There are different areas in our world with information system and each of them require effectiveness, stability and desirable rapidly speed of working. But it's impossible to process data in the one format, sometimes we need to use text, numeric data or even a bunch of mixed information. For that people have developed, types of data and in the various examples of DBMS, they have distinguished. We will consider all of them for MySQL system and choosing appropriate data for different cases.
How to choose type?
In the official documentation you can see a bunch of different information, but we can categorise all data for parameters: type, speed of using data, taken storage and accuracy of contain values. Each of set data have their configuration. When deciding on the appropriate data type, it's advisable to opt for the most compact option capable of accommodating your specific data requirements. This approach not only conserves storage space but also enhances overall system performance.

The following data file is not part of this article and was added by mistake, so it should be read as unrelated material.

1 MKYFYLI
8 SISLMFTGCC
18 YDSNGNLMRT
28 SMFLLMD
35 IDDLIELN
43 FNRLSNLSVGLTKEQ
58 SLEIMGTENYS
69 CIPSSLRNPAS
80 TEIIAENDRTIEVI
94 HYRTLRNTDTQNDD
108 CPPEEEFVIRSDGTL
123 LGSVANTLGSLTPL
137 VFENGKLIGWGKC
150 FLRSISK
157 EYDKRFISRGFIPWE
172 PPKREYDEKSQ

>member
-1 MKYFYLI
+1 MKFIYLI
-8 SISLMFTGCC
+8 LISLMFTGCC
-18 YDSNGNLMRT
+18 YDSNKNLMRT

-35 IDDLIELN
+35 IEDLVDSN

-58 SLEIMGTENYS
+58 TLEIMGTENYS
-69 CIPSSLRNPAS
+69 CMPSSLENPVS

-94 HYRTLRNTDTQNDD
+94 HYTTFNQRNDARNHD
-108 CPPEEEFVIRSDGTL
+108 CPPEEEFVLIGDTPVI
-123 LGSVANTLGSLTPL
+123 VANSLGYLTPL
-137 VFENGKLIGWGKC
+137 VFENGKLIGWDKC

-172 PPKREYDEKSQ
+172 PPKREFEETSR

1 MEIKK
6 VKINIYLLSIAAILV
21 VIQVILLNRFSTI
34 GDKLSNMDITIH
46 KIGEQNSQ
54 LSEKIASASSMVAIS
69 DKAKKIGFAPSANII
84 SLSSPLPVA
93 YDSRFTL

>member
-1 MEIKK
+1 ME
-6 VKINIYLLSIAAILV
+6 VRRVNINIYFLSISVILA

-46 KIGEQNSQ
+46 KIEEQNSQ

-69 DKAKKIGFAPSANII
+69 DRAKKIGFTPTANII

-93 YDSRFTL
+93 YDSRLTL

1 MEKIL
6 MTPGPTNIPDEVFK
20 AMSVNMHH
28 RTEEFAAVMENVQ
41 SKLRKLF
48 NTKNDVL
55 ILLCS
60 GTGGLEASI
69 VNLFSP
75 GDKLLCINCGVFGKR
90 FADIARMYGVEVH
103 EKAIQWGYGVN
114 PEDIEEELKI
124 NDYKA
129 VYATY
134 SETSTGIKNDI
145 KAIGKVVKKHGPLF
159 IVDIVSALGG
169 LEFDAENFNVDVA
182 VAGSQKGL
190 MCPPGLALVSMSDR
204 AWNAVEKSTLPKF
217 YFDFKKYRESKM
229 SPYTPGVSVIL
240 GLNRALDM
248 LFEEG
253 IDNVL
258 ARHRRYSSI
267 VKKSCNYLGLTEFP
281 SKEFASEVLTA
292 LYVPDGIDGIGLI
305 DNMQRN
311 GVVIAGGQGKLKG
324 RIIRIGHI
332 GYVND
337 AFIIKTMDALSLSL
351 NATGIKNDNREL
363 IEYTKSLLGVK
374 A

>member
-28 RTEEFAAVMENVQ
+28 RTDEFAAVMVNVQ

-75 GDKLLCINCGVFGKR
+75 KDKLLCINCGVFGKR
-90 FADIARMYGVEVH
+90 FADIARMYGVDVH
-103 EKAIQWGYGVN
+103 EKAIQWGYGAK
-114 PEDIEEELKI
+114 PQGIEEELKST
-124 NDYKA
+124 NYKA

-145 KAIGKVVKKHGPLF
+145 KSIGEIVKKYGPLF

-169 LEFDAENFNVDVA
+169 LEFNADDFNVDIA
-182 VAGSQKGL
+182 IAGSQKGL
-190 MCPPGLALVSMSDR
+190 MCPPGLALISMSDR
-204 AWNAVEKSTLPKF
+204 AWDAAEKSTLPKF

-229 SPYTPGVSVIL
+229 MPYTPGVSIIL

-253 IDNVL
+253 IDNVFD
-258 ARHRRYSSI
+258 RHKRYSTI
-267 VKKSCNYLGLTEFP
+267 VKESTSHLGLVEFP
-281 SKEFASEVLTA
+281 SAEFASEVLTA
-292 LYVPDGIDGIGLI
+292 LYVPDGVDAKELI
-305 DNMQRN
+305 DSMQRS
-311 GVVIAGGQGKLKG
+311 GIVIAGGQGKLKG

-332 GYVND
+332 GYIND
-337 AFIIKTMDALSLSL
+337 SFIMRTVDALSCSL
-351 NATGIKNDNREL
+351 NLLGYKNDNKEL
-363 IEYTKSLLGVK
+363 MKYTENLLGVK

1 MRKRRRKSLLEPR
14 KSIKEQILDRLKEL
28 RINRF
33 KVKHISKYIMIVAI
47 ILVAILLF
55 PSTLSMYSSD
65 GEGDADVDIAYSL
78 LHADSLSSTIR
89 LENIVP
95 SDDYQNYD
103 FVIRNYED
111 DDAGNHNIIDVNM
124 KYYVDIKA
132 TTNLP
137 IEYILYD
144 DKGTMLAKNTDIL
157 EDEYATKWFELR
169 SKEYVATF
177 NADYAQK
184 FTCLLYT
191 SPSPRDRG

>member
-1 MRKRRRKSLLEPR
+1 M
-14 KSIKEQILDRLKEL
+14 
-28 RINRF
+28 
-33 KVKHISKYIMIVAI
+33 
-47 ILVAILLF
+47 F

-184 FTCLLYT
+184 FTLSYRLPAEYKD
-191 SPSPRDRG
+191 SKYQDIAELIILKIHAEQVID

In cases where data length varies, such as with product descriptions, it is recommended to employ a variable—length data type like VARCHAR. For exceptionally large data, such as video files, employing a binary data type like LONGBLOB is the optimal choice.
Moreover, when dealing with data that necessitates frequent searching or sorting, it is crucial to select a data type optimized for these operations. For instance, the CHAR data type outperforms VARCHAR when comparing strings efficiently.
One of the most commonly used type of data, represent various set of range. First it's integer, have 5 type of using range from tiny to big.